Unadilla Valley Ry. Co. v. Caldine,
Annotate this Case
278 U.S. 139 (1928)
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U.S. Supreme Court
Unadilla Valley Ry. Co. v. Caldine, 278 U.S. 139 (1928)
Unadilla Valley Ry. Co. v. Caldine
Argued November 27, 1928
Decided December 10, 1928
278 U.S. 139
CERTIORARI TO THE COURT OF APPEALS OF NEW YORK
A train arrived at a station where, by the express printed rule of the railroad company, it must be held to await the passing of another train moving upon the same track in the opposite direction. The station agent had been informed by telephone that the other train was coming, and there was some evidence that he told the motorman of the first train, but he did not tell the conductor. Disobeying the rule, the conductor ordered the motorman to proceed and, the latter obeying, a collision resulted by which the conductor was killed. In an action brought by his administrator against the railroad company under the Employers' Liability Act,
held that the plaintiff could not be heard to say that the accident was due in part to the negligence of the motorman in obeying the conductor's command; nor could it be attributed in part to the station master's neglect to warn the conductor. P. 278 U. S. 141.
246 N.Y. 365 reversed.
Certiorari, 277 U. S. 578, to a judgment of the court of appeals of New York which reversed a contrary decision of the Supreme Court, Appellate Division, and affirmed a judgment for damages recovered at the Trial Term by the present respondent in an action under the Federal Employers' Liability Act. See 218 App.Div. 5; 217 N.Y.S.705.
MR. JUSTICE HOLMES delivered the opinion of the Court.
Harold E. Caldine, an employee on the petitioner's railroad, was killed in a collision, and his administrator brought this action. The case is within the Federal Employers' Liability Act, and the only question before us is whether the death resulted in whole or in part from the negligence of any of the employees of the carrier within the meaning of the Act. Act of April 22, 1908, c. 149, § 1; 35 Stat. 65; Code, title 45, § 51.
Caldine was conductor of train No. 2 upon a single track that passed through Bridgewater. He had printed orders that his train was to pass train No. 15 in Bridgewater yard, and that train No. 15 was to take a siding there to allow No. 2 to pass. The order was permanent unless countermanded in writing by the superintendent. Its purpose to prevent a collision was obvious, and there was no excuse for not obeying it. But this time, after
reaching Bridgewater, instead of waiting there as his orders required him to do, Caldine directed his train to go on. The consequence was that, at a short distance beyond the proper stopping place, his train ran into train No. 15, rightly coming the other way, and he was killed. The facts relied upon to show that the collision was due in part to the negligence of other employees are these. The conductor of No. 15 generally, or when he was a little late in arriving at a station about two miles from Bridgewater, would telephone to the station agent at Bridgewater that he was coming. He did so on the day of the collision. The station agent who received the message testified that he told the motorman of No. 2, but the motorman denied it. At all events, the deceased, the conductor of No. 2, did not receive the notice. It is argued that the failure to inform the conductor, and the act of the motorman in obeying the conductor's order to start, if, as the jury might have found, he knew that train No. 15 was on the way, were negligence to which the injury was due at least in part. It is said that the motorman should have refused to obey the conductor, and should have conformed to the rule, and that his act in physically starting the car was even more immediately connected with the collision than the order of the deceased.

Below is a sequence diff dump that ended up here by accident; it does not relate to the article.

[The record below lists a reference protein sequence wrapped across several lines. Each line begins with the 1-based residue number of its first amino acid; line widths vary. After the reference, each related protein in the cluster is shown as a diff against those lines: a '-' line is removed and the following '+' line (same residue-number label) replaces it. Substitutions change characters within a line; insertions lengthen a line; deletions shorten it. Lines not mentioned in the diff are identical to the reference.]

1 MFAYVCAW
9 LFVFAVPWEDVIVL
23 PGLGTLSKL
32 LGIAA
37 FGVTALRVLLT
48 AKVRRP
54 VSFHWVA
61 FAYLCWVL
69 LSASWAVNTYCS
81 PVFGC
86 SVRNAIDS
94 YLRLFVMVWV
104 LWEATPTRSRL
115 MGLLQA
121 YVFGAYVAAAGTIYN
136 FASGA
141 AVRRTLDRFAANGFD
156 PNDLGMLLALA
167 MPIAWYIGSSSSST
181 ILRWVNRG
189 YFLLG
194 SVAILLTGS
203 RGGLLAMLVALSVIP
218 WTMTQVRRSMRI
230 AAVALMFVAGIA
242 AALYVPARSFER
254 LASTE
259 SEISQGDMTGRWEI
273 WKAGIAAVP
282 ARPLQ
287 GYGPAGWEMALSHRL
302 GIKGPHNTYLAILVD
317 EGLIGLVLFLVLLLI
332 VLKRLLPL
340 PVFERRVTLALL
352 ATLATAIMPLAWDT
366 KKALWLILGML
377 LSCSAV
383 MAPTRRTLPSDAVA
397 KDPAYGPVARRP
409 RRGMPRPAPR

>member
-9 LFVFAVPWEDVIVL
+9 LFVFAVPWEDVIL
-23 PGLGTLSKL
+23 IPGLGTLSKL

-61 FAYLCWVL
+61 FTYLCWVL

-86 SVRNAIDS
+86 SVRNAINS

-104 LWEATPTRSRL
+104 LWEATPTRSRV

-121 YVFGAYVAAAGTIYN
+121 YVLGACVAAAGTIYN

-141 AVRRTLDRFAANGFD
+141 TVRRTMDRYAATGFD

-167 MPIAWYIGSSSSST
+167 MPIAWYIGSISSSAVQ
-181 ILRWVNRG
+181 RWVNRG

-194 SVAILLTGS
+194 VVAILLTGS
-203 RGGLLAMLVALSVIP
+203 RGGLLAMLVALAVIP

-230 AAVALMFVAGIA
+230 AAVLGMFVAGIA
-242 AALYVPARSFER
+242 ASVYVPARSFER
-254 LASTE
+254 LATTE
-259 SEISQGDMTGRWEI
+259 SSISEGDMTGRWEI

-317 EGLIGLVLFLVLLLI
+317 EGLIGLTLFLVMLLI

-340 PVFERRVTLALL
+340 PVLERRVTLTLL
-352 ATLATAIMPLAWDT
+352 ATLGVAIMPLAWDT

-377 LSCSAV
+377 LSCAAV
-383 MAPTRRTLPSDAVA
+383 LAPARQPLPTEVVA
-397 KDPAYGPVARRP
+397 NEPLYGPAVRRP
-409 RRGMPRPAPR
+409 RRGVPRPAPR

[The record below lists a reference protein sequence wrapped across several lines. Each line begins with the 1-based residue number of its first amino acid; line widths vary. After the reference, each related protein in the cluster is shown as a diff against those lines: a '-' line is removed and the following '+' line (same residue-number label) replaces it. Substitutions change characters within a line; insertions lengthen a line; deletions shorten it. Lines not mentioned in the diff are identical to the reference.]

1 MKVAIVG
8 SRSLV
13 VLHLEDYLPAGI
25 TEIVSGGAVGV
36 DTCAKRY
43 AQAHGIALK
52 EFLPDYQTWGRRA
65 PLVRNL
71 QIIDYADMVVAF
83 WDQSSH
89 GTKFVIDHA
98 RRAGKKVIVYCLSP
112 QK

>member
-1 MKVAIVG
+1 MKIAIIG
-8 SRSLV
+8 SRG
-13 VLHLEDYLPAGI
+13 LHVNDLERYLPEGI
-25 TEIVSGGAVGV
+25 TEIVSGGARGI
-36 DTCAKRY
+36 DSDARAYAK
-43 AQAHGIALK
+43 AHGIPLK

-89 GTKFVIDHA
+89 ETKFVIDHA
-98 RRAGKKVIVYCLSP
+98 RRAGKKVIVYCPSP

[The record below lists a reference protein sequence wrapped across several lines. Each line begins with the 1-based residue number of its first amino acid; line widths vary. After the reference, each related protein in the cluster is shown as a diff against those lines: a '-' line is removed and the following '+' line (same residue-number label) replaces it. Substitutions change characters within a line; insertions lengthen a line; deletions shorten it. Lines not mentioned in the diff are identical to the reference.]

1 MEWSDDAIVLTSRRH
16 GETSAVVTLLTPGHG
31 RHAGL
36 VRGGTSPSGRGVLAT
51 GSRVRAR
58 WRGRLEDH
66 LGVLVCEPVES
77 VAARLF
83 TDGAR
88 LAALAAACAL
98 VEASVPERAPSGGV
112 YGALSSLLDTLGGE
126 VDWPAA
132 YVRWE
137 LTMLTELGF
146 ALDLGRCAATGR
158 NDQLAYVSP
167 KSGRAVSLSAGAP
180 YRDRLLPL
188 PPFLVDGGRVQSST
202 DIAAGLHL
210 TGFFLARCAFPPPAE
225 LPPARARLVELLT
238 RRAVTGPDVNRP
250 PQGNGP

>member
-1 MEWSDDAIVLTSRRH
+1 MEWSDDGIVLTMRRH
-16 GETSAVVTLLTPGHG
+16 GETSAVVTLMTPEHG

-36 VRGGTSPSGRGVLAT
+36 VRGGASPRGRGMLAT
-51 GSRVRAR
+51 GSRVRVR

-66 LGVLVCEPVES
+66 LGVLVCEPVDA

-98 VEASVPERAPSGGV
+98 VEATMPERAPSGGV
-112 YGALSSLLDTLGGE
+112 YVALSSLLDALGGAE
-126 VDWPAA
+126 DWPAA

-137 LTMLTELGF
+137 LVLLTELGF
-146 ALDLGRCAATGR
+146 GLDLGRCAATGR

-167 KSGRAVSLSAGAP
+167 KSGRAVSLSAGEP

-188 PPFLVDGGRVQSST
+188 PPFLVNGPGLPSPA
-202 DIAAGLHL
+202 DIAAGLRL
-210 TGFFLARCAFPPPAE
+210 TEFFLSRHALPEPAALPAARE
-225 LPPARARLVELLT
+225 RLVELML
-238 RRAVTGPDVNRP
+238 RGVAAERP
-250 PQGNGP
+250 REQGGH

The phrase of the statute, "resulting in whole or in part," admits of some latitude of interpretation, and is likely to be given somewhat different meanings by different readers. Certainly the relation between the parties is to be taken into account. It seems to us that Caldine or one who stands in his shoes is not entitled, as against the Railroad Company that employed him, to say that the collision was due to anyone but himself. He was in command. He expected to be obeyed, and he was obeyed as mechanically as if his pulling the bell had itself started the train. In our opinion, he cannot be heard to say that his subordinate ought not to have done what he ordered.
He cannot hold the Company liable for a disaster that followed disobedience of a rule intended to prevent it, when the disobedience was brought about and intended to be brought about by his own acts. See Davis v. Kennedy, 266 U. S. 147.
Still considering the case as between the petitioner and Caldine, it seems to us even less possible to say that the collision resulted in part from the failure to inform Caldine of the telephone from train No. 15. A failure to stop a man from doing what he knows that he ought not to do hardly can be called a cause of his act. Caldine had a plain duty, and he knew it. The message would only have given him another motive for obeying the rule that he was bound to obey. There was some intimation in the argument for the respondent that the rule had been abrogated. The courts below assumed that it was in force, and we see no reason for doubting that their assumption was correct.
We have dealt with the difficulties that led the court of appeals to a different conclusion, and are of opinion that the judgment must be reversed.